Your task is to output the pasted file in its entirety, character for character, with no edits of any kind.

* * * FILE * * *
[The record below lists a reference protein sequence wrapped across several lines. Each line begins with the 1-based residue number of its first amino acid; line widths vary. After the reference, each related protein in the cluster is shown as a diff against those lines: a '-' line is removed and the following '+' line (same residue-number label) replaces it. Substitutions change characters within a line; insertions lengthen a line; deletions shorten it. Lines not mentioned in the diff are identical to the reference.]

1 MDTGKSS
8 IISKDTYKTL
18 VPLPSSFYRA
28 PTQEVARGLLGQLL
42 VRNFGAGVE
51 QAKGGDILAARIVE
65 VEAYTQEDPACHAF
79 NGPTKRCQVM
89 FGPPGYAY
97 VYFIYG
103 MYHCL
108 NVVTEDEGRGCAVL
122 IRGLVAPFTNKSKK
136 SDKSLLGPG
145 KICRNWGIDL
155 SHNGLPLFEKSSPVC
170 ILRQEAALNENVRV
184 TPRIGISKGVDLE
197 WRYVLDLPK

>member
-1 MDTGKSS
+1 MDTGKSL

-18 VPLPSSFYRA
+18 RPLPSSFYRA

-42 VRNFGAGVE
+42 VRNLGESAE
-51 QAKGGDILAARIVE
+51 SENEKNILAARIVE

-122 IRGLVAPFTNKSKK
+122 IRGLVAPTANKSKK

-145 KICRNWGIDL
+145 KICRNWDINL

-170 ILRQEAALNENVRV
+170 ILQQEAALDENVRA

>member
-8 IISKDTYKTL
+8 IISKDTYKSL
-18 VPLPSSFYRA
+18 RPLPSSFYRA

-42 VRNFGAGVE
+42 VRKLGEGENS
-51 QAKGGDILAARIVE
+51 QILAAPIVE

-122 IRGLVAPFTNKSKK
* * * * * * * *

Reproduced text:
[The record below lists a reference protein sequence wrapped across several lines. Each line begins with the 1-based residue number of its first amino acid; line widths vary. After the reference, each related protein in the cluster is shown as a diff against those lines: a '-' line is removed and the following '+' line (same residue-number label) replaces it. Substitutions change characters within a line; insertions lengthen a line; deletions shorten it. Lines not mentioned in the diff are identical to the reference.]

1 MDTGKSS
8 IISKDTYKTL
18 VPLPSSFYRA
28 PTQEVARGLLGQLL
42 VRNFGAGVE
51 QAKGGDILAARIVE
65 VEAYTQEDPACHAF
79 NGPTKRCQVM
89 FGPPGYAY
97 VYFIYG
103 MYHCL
108 NVVTEDEGRGCAVL
122 IRGLVAPFTNKSKK
136 SDKSLLGPG
145 KICRNWGIDL
155 SHNGLPLFEKSSPVC
170 ILRQEAALNENVRV
184 TPRIGISKGVDLE
197 WRYVLDLPK

>member
-1 MDTGKSS
+1 MDTGKSL

-18 VPLPSSFYRA
+18 RPLPSSFYRA

-42 VRNFGAGVE
+42 VRNLGESAE
-51 QAKGGDILAARIVE
+51 SENEKNILAARIVE

-122 IRGLVAPFTNKSKK
+122 IRGLVAPTANKSKK

-145 KICRNWGIDL
+145 KICRNWDINL

-170 ILRQEAALNENVRV
+170 ILQQEAALDENVRA

>member
-8 IISKDTYKTL
+8 IISKDTYKSL
-18 VPLPSSFYRA
+18 RPLPSSFYRA

-42 VRNFGAGVE
+42 VRKLGEGENS
-51 QAKGGDILAARIVE
+51 QILAAPIVE

-122 IRGLVAPFTNKSKK